"I don't want to think about that," he said. "I just want to work hard and try to do the best for the team and win."
He's doing a few things to help himself. He spent the offseason playing winter ball, where he slightly altered his stance, moving his knees closer together in an effort to open up his swing.
He's also working a lot with frontline catcher Brad Ausmus, who has been providing valuable insight regarding his work behind the plate.
"He's teaching me everything, using my hands and how to block," Quintero said. "When he's not playing, he's watching me and telling me what is good and what is not good."
Overall, general manager Tim Purpura, who acquired Quintero in exchange for Tim Redding in a Spring Training trade in 2005, has been impressed with Quintero's efforts.
"The interesting thing about him, I think he's a pretty good hitter," Purpura said. "You look at his numbers going through the Minor Leagues, he's not a power guy, but he's a gap-to-gap guy. As he's gone level to level, his numbers have gone up. That says something to me. He's one of those guys that if he can cut down strikeouts and add walks, and he can drive the ball to the gaps, he's going to be very valuable to us."
First steps: The three pitchers who have been monitoring various injuries all posted scoreless outings on Monday in Jupiter, a positive sign that they're getting back to normalcy.
Right-handers Fernando Nieve, Chad Qualls and Miguel Asencio were among the six pitchers to shut out the Cardinals. Nieve started the game, allowing no hits over two innings, walking two and striking out one.
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Qualls and Asencio each allowed two hits over one inning.
"They didn't pitch great, but for the first time out for them, they did fine," manager Phil Garner said. "They weren't real sharp, but still they managed to put zeros on the board."
Gimenez goes under knife: Gimenez had successful surgery to repair the torn labrum in his right shoulder on Monday. The surgery was performed in Houston by team medical director Dr. David Lintner.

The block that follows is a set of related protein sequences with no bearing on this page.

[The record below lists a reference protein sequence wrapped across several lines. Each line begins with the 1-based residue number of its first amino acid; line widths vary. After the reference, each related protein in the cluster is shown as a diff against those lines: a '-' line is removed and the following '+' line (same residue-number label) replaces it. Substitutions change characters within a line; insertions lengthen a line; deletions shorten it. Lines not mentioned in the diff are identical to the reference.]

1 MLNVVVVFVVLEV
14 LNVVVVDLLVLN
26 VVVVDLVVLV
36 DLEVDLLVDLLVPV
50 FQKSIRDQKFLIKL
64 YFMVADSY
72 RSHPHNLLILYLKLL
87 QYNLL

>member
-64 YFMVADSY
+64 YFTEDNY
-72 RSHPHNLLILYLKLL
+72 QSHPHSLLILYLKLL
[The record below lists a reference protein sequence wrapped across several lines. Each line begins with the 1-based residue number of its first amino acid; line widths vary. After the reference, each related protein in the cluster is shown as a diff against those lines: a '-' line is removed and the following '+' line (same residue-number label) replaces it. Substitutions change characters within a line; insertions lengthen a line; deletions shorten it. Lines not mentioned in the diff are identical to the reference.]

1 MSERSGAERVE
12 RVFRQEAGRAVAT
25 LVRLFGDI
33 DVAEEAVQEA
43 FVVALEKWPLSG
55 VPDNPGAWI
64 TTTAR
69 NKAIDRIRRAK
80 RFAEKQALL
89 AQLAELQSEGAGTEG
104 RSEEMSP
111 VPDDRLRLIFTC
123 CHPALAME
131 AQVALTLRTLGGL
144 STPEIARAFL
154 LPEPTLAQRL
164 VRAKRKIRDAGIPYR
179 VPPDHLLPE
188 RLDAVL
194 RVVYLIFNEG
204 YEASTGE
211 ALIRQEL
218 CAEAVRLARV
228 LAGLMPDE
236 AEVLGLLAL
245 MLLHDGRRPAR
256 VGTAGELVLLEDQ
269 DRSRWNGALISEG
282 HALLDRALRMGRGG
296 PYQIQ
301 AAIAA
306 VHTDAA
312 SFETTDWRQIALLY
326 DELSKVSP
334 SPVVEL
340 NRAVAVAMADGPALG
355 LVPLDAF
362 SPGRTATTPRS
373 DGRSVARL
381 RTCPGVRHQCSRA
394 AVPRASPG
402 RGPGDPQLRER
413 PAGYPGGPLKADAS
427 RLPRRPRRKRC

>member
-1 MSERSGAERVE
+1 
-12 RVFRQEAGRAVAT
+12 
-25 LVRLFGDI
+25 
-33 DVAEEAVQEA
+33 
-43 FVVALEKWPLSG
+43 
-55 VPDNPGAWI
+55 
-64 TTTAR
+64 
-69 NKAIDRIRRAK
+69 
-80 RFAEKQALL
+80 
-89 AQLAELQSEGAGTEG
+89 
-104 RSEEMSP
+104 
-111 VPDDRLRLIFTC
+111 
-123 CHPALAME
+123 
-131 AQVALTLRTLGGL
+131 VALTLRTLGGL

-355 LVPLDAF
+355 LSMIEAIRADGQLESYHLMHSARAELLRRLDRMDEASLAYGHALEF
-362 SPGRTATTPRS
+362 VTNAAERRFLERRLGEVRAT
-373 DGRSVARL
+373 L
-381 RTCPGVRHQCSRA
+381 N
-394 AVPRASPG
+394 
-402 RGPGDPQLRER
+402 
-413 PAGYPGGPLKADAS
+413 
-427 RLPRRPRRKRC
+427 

"His rotator cuff looked good," Purpura said. "He still has the same timetable, at least three months before he can start throwing, and late in the season, if at all this year, as far as being back playing."
Minor League game: The Astros Minor League mini-campers played six innings of an intrasquad game on Monday. They'll play another six on Tuesday, so that Woody Williams and Dan Wheeler can get some work in during that game as well.
Williams will likely throw three innings, while Wheeler will throw one.
"With 28 pitchers in camp, it's hard to keep everybody in a regular pattern unless you use some of these games," Purpura said."It works out well for them, to keep them on a regular schedule."
Among the crowd that gathered to watch the mini-campers play the scrimmage on Monday were Roger Clemens and Jeff Bagwell.
Right-hander Brian Moehler will start the Astros' game with the Mets on Tuesday. Dave Borkowski, Paul Estrada, Scott Sauerbeck and Ezequiel Astacio will also make appearances. On the Mets' side, left-hander Tom Glavine will start the game, followed by Jorge Sosa, former Houston closer Billy Wagner, Aaron Heilman and Jon Adkins.
Backe update: Brandon Backe could be ready to throw off the mound toward the end of this week, but he may be delayed after slipping during pitchers' fielding practice recently.
"It's nothing big at all," Purpura said. "But you don't push him."
Backe, who is nearing his first mound work since having Tommy John elbow reconstruction surgery last September, has progressed on or ahead of schedule throughout his rehab process. He hopes to make a return in September, but a more realistic target date is the spring of 2008.
Cat in the hat: Here's something you won't see every day: Brad Lidge and Borkowski, plus radio announcer Milo Hamilton, wearing red and white striped hats, replicas of those seen in the classic kids book, "The Cat in the Hat."
Lidge and Borkowski joined several hundred kindergarten and first-grade students from Kissimmee's Reedy Creek Elementary School in conjunction with the National Education Association's 10th Anniversary of "Read Across America."
The trio, sitting on top of the home dugout at Osceola County Stadium, read Dr. Seuss's "The Cat in the Hat," as part of an annual tradition that calls for every child in every community to celebrate reading on or around Dr. Seuss' birthday on March 2. Dr. Seuss would have turned 103 this year.
Later on Monday, Chris Sampson, his wife, Heather, and several members of the Astros front office visited the Arnold Palmer Children's Hospital, where Sampson signed autographs for patients and their families for several hours.